GREEN BUILDING INITIATIVE™ RECOGNIZES FIRST MATERIALS RECOVERY FACILITY TO BE BUILT GREEN IN UNITED STATES - Recycling Facility Highlights Heat Recovery and Salvaged Material Use
Summit County, CO. (September 8, 2006) – Today at a special dedication, the Green Building Initiative formally recognized the Summit County Materials Recycling Facility (MRF) as the first recycling facility in the country to be recognized by the Green Globes environmental assessment and rating system for commercial buildings. On hand for the dedication were (left to right): Bob French, County Commissioner; Carly Wier, Director, High Country Conservation Center; Bill Wallace, County Commissioner; Ward Hubbell, executive director of the Green Building Initiative; Tom Long, County Commissioner.
SUMMIT COUNTY, Colo. (September 8, 2006) — Today, the Summit County Government and the High Country Conservation Center celebrated a milestone when the Summit County Materials Recovery Facility (MRF) became the first recycling facility in the country to be recognized by the Green Building Initiative's (GBI) Green Globes™ environmental assessment and rating system for commercial buildings.
GBI executive director Ward Hubbell presented local leadership with a plaque recognizing the building's rating of Two Green Globes at the facility's grand opening. The building, which is also the first facility of its kind in the U.S. to be built green, was recognized for its merits in heat recovery, the use of salvaged and recycled materials and the maximization of daylighting.
Green Globes for new construction was adapted from a system that is widely used in Canada, where it is one of only two green building rating systems recognized by the Canadian federal government. Under the trade name Go Green Comprehensive it is also the basis of the Building Owners and Managers Association (BOMA) of Canada's national energy and environmental program for existing buildings.
"This building is a testament to the progressive environmental commitment of Summit County leadership," said Hubbell. "Green building does not only apply for big budget projects and cathedrals of architecture. I think the folks here in Summit County have realized that green building can be functional too." The 19,000-square-foot building is an independently run, or "neutral," facility in Summit County that allows any hauler to collect and drop mixed recyclables at the facility and process them for market in an efficient and cost-effective manner.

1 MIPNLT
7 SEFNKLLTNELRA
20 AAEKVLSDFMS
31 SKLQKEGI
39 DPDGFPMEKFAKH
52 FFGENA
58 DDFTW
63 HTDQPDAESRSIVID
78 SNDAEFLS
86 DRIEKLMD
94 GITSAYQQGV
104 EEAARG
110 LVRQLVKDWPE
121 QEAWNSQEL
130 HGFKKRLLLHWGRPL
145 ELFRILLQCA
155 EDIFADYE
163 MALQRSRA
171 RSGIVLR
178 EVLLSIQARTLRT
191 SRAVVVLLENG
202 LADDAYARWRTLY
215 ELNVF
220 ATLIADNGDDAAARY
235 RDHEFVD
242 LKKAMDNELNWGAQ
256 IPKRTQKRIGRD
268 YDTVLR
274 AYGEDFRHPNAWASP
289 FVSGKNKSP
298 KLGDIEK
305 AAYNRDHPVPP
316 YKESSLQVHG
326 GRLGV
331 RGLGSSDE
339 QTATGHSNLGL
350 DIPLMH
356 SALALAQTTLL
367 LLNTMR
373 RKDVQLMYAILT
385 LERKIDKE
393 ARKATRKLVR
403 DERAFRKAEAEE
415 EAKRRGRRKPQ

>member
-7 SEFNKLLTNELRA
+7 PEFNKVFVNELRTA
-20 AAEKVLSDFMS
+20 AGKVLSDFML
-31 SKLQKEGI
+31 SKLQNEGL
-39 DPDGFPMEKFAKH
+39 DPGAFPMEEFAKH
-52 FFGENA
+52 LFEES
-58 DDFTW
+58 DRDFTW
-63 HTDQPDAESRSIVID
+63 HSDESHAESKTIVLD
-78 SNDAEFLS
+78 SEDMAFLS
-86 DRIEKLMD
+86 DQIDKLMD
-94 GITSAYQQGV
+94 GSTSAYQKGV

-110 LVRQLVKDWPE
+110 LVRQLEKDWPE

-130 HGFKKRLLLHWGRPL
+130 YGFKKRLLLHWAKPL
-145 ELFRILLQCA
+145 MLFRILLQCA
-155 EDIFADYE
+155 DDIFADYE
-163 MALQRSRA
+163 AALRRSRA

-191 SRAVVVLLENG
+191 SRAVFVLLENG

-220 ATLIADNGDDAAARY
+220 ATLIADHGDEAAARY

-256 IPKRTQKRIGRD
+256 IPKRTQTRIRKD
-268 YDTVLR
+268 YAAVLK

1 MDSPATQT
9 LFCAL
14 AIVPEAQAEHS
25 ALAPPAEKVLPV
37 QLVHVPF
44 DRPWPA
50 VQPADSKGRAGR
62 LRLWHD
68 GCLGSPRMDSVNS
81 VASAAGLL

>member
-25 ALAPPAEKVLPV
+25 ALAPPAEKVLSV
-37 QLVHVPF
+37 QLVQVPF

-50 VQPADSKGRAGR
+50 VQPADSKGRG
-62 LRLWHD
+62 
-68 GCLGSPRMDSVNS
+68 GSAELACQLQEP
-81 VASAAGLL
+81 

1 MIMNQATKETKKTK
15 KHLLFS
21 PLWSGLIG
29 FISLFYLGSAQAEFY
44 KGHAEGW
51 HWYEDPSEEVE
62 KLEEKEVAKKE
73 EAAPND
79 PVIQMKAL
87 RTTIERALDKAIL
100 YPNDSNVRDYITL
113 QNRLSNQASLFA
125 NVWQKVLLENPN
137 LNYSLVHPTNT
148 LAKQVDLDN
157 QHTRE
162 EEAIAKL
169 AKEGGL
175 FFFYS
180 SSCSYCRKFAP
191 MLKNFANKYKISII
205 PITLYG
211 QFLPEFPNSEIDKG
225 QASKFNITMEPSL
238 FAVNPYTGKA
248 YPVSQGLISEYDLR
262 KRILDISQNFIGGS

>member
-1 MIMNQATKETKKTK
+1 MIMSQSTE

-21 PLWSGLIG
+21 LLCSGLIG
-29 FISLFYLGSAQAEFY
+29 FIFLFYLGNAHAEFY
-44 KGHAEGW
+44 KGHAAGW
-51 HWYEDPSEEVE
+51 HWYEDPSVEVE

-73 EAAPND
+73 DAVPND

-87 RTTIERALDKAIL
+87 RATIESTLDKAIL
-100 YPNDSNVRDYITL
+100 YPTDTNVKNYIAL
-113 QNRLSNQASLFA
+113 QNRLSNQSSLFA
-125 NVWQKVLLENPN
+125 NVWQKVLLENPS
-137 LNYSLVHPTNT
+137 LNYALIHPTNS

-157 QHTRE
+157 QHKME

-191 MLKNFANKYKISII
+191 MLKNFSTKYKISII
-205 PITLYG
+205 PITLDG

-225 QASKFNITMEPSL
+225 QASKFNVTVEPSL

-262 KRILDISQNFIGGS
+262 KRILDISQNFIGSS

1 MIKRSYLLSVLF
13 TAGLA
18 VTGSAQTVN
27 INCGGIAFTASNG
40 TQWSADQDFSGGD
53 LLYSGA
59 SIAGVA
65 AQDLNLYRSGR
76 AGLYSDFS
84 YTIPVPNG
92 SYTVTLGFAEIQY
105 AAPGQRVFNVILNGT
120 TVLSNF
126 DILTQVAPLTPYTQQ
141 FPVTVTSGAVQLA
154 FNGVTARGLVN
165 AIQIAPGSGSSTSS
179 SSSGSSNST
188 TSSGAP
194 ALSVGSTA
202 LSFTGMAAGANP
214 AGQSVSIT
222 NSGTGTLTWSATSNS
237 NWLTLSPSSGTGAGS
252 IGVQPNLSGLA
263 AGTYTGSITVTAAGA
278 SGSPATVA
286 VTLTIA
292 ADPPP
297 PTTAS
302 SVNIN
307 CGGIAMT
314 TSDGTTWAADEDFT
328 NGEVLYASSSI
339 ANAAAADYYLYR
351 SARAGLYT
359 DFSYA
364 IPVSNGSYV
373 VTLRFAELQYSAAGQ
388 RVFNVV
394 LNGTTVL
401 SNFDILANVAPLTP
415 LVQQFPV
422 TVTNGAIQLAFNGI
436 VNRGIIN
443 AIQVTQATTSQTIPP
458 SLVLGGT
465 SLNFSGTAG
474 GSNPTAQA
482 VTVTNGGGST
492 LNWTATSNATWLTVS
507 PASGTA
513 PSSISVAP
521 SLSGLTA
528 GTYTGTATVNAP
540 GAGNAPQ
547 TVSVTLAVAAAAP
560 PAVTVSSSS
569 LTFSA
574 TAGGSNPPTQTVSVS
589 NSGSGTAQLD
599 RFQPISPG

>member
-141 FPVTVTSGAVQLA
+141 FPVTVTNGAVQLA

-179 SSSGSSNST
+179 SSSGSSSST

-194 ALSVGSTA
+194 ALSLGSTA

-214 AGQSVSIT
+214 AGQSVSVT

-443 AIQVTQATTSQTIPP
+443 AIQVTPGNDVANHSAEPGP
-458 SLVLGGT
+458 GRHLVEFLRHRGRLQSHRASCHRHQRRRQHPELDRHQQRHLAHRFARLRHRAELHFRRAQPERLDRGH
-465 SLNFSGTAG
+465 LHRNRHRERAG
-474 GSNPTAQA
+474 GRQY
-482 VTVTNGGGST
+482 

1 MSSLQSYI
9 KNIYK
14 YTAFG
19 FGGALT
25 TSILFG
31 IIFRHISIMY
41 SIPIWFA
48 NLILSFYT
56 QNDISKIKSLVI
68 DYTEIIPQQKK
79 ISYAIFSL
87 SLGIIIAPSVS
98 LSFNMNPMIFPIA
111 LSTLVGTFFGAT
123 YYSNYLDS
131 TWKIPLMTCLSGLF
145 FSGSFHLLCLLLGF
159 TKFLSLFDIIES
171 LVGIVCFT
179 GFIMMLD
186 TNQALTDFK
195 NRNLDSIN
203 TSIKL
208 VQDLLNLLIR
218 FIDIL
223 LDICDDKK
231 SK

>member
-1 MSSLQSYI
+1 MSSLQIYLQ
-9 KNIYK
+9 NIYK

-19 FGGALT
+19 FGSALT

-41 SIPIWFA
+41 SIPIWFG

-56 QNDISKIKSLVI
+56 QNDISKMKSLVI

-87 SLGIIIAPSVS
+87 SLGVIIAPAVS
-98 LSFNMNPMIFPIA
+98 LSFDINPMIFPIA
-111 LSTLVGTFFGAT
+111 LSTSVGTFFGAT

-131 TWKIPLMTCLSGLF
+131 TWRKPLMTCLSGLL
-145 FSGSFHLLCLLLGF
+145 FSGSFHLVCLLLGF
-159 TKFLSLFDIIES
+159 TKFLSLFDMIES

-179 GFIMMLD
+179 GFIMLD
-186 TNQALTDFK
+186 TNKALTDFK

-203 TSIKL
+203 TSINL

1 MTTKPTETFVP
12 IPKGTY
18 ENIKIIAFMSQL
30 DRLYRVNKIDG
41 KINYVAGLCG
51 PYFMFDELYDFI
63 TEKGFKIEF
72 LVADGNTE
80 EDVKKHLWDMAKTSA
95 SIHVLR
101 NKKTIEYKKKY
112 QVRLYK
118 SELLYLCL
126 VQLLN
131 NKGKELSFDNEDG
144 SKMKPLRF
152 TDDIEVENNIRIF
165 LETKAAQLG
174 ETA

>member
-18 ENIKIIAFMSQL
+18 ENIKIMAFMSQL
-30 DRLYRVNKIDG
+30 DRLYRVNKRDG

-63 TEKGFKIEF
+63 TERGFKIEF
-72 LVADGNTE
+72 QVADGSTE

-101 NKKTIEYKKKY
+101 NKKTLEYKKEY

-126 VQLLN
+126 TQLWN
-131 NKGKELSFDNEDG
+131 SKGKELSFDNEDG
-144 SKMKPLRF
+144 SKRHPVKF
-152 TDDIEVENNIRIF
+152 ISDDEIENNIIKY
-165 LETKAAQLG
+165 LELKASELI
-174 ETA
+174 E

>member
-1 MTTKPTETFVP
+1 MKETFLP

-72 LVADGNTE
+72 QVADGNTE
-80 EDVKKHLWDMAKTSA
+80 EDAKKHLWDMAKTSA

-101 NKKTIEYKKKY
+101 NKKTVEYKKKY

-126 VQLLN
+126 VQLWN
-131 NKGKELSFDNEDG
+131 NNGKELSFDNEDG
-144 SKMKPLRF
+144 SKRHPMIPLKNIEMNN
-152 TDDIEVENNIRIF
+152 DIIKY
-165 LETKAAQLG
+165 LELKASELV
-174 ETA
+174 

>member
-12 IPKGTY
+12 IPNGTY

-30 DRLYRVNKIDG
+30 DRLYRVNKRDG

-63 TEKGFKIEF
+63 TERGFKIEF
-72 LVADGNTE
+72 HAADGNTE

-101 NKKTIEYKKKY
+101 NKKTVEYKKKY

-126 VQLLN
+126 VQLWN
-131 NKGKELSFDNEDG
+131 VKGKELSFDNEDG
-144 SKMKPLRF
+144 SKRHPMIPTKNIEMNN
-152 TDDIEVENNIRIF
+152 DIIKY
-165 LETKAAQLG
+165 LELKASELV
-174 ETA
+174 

The main components of the MRF building are a series of conveyors for sorting mixed materials that come into the facility, a baler for condensing sorted materials into large blocks for shipment via truck to market, and a loading dock. The facility also features office space, a break room and an outside educational display area.
The MRF building will substantially increase the type and volume of materials collected in Summit County as well as surrounding areas. This will in turn conserve valuable landfill space and resources, while also allowing for growth in the private recycling sector in this region.
"As a mission-driven non-profit, we constantly strive to make our community more sustainable," said Carly Wier, director of the High Country Conservation Center, the non-profit organization which was started in 1976 by Tim McClure. "We think that the additional recognition from Green Globes will help us showcase that today, sustainability goes beyond just recycling."
To achieve a verified rating, the design team from Matthew Stais Architects, The High Country Conservation Center and the Summit County government used the Green Globes tool to assess and rate the building, which was then verified by a third-party building science expert who reviewed the construction documents and conducted an on-site inspection.
"The cornerstone of this project has been the Summit County government's commitment to environmental stewardship," said Matthew Stais, principal architect, Matthew Stais Architects. "The Green Globes program was a good fit for us; it helped establish and achieve measurable, meaningful levels of sustainable design and construction."
The MRF building is just one of the buildings that have completed certification in the United States using the Green Globes system. Other buildings include: Blakely Hall in Issaquah, Wash.; the Pfizer Inc. Clinical Research Unit in New Haven, Conn.; the RenewAire, LLC corporate headquarters in Madison, Wis.; and the Clinton Library in Little Rock, Ark.
Participating in the on-site dedication ceremony from 1 p.m. to 3 p.m. at the MRF building are:
For more information about the GBI or Green Globes, visit www.thegbi.org.
ABOUT THE GREEN BUILDING INITIATIVE: The mission of the Green Building Initiative is to accelerate the adoption of building practices that result in energy-efficient, healthier and environmentally sustainable buildings by promoting credible and practical green building approaches. A not-for-profit education initiative, the GBI is supported by a broad cross section of organizations and individuals with an interest in residential and commercial construction. For more information on the Green Building Initiative, please visit www.thegbi.org.